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Chapter 4 Torts and Cyber Torts. Learning Objectives. What is the purpose of tort law? What types of damages are available in tort lawsuits? What are two basic categories of torts? What is defamation? Name two types of defamation. . Learning Objectives.

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learning objectives
Learning Objectives
  • What is the purpose of tort law? What types of damages are available in tort lawsuits?
  • What are two basic categories of torts?
  • What is defamation? Name two types of defamation. 
learning objectives1
Learning Objectives
  • Identify the four elements of negligence.
  • What is meant by strict liability? In what circumstances is strict liability applied?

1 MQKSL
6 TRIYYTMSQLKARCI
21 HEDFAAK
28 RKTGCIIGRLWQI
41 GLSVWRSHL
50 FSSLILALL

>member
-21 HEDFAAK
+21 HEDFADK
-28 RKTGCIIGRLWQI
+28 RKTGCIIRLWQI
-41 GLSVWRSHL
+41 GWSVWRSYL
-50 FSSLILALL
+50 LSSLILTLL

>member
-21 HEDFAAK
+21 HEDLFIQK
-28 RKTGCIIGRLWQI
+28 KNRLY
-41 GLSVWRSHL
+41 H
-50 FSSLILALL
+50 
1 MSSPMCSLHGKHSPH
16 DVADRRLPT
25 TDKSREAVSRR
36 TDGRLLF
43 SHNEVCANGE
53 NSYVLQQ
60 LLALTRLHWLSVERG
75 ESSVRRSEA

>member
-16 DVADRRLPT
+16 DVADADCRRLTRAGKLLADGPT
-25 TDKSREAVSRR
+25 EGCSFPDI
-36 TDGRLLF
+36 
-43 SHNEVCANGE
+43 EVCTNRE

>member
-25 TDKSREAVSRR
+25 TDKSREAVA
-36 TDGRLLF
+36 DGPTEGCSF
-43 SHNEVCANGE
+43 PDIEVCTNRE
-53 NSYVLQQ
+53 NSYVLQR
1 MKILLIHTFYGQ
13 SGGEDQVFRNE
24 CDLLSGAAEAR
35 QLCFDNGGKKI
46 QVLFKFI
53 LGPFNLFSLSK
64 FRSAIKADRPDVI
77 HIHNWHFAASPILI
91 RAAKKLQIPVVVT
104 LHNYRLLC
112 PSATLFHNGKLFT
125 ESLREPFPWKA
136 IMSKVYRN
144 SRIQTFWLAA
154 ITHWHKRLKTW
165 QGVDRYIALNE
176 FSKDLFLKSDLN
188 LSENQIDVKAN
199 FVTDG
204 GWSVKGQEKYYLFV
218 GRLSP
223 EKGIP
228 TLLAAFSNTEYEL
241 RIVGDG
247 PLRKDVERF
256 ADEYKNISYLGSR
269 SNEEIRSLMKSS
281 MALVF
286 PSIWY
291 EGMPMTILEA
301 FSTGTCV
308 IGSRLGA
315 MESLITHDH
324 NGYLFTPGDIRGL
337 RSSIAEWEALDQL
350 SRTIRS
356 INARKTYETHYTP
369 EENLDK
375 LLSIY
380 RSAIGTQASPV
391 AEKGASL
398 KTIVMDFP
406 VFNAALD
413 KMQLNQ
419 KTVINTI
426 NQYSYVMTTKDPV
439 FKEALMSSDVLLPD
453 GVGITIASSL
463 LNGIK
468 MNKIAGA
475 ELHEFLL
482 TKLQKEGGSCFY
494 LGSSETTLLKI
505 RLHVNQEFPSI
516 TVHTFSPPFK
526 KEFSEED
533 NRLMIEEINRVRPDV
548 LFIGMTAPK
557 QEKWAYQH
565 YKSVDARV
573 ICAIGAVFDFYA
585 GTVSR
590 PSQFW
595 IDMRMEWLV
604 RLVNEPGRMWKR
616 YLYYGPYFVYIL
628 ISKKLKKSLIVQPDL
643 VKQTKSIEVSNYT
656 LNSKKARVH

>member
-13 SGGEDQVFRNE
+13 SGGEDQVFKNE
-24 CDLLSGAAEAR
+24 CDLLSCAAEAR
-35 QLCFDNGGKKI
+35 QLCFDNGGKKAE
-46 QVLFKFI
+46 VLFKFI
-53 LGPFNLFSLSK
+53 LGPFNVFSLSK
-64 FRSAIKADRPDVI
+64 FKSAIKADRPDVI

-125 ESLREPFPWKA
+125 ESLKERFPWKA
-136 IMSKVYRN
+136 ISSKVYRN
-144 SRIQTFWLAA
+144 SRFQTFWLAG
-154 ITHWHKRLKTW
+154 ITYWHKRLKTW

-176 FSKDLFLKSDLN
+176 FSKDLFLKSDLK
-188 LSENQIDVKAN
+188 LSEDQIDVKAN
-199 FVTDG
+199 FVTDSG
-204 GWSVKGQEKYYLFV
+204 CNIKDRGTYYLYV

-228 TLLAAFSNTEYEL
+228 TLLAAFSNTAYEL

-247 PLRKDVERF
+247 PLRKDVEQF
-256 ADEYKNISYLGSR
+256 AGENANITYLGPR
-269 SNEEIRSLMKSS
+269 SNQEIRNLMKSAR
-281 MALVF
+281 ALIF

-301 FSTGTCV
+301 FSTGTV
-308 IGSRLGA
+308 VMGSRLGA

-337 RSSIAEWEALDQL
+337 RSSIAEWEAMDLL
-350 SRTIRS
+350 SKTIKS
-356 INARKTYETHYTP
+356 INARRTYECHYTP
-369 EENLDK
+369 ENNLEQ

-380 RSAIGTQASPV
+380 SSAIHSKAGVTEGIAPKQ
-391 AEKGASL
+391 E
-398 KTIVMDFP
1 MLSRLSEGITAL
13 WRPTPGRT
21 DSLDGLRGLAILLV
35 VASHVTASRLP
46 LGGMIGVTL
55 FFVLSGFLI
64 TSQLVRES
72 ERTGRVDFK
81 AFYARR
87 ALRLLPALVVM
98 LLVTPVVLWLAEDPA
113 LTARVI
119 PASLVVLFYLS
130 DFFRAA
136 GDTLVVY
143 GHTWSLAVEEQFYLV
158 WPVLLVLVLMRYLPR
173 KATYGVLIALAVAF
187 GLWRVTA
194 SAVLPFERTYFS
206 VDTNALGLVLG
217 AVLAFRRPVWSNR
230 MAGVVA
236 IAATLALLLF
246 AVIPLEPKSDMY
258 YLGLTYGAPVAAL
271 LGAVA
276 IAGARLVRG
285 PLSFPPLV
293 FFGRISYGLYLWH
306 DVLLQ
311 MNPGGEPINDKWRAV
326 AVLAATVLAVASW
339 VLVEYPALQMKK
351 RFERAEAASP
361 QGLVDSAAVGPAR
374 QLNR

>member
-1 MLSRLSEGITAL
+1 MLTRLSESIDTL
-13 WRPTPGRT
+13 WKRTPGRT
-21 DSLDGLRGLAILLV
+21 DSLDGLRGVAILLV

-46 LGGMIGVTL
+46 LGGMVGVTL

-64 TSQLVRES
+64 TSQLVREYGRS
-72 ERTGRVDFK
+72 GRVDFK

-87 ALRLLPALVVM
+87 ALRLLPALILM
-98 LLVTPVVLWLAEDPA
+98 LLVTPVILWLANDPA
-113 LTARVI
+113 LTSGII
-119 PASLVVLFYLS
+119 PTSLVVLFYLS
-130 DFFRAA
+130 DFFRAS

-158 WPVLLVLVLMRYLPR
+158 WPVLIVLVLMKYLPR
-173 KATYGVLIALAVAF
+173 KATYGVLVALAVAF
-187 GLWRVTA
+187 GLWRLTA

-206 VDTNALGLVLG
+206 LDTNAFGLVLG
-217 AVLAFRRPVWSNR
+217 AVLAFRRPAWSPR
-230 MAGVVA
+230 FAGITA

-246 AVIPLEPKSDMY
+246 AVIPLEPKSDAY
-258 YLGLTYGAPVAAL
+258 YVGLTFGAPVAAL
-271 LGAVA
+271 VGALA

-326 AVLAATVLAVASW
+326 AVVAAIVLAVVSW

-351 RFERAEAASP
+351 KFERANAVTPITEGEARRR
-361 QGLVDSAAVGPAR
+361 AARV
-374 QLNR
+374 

the basis of tort law
The Basis of Tort Law
  • A tort is a private, civil legal action to obtain monetary damages from a legal injury a person or property.
  • Damages:
    • Compensatory Damages: actual losses. Puts plaintiff in position he would have been in if the tort had not occurred. 
the basis of tort law1
The Basis of Tort Law
  • Damages:
    • Special Damages: quantifiable such as lost wages, medical bills. General Damages: nonmonetary losses such as pain and suffering.
    • Punitive Damages: punish wrongdoer, typically only available in intentional torts.
the basis of tort law2
The Basis of Tort Law
  • Plaintiff (injured party) sues the Defendant (tortfeasor).
  • Classification of Torts:
    • Intentional.
    • Unintentional (negligence-no fault).
    • Strict Liability (absolute liability).